Well, as suspected, I was the worst, but it was not humiliating. Humiliating implies a loss of self-respect and in this instance my self-respect actually increased. It did not ultimately matter that I was bad at gymnastics. I would soon be done with the class and never have to attempt the balance beam again. What mattered was that I could face my fear of other’s derision head on. I could celebrate the success of others while acknowledging my own limitations. Despite a poor grade in gymnastics, I ended up with good marks in humility.

So, next semester, sumo-wrestling here I come!

Erin Facer is a graduate of Brigham Young University and proud southerner. Contact her at facererin@gmail.com

His Plan Over  My Plan

His Plan Over My Plan

Megan Miller

his plan over my plan
I’m writing this article at a desk surrounded by two calendars, a planner, and a to-do list angrily glaring up at me. I have never been a person that likes to “wing it.” When I’m stressed, I make even more lists to help me organize my rushing and jumbled thoughts. I make plans to help manage stress, but when they fall through or don’t go as planned, I become even more stressed.

We can all relate to this. Besides all of our day-to-day tasks that we plan for, we all have a plan in our heads of how our life should be. We imagine a big white wedding dress, a new car when we graduate, a job that pays well and getting to retire early. I thought for sure I would get married right out of high school and never have a career. This isn’t wrong by any means, in fact, these plans give us hope for the future. Hope that after a bad day we will still have good days ahead. But we aren’t perfect, and our plans fall through. Things change, people change and life is unpredictable. We CAN’T plan the way we wish we could.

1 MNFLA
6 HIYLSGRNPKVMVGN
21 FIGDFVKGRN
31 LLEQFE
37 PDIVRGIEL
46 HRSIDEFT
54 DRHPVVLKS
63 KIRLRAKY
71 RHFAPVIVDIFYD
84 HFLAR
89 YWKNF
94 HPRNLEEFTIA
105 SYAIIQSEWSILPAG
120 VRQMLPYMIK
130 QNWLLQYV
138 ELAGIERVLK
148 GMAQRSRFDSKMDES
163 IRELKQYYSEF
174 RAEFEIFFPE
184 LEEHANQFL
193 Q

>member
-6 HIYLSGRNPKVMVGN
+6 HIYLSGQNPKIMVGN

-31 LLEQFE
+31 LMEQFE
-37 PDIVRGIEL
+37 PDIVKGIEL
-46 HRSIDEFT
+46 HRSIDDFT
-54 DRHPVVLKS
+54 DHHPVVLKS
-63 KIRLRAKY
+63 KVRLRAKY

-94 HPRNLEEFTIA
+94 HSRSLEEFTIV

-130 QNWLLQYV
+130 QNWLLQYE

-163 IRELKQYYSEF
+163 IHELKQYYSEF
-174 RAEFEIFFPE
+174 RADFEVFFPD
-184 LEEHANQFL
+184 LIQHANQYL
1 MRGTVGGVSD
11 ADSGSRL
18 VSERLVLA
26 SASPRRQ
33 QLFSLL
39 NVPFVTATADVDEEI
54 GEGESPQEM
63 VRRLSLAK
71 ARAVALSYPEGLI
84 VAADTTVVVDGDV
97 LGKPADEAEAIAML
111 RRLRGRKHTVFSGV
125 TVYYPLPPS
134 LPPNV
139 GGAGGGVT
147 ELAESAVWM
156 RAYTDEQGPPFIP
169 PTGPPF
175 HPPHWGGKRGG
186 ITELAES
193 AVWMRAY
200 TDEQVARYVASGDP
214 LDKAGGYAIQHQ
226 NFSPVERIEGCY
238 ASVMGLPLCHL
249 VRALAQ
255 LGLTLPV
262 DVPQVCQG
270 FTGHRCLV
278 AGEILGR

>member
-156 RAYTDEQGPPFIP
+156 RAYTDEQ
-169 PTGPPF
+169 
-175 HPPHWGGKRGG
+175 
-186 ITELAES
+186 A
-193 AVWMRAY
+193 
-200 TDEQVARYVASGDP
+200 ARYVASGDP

But there is someone who can.

There is someone who knows all things and knows us each personally. There is someone who is perfect, and who has a perfect plan for each and every one of us. Why would this perfect being, who knows us each so well, leave us on this earth to plan for ourselves? Why knowing all he knows, would He leave things up to chance?

And the answer is simple. He doesn’t.

We all feel lost, confused and battered at some point in our lives. We all wonder how we can possibly go on from loss, sorrow, heartbreak, and disappointment. we wonder, how in the midst of all the war, terrorism, hatred, and intolerance there could possibly be a plan for us.

In a world that is so unpredictable, we can focus our faith and energy on finding the path that our God has laid out for us. He knows our thoughts, our hopes, and our prayers. He knows what makes us happy and loves us so much, that he would do anything for us to be happy.

But he can’t force His plan on us.

We have to have faith and be constantly seeking guidance and inspiration from God to truly gain understanding about what He would have us do. And sometimes the path isn’t clear. Life is hard. Things change. And we wonder how these events could possibly be for our good and help us. We may not know in this life, but I know with certainty that we will know. We just have to keep trekking. We have to keep walking down the road less traveled and know that our God will never lead us astray in His perfect plan.

Megan Miller is a BYU student with a passion for social media, writing, and her dog. Contact her at meganjomiller@gmail.com.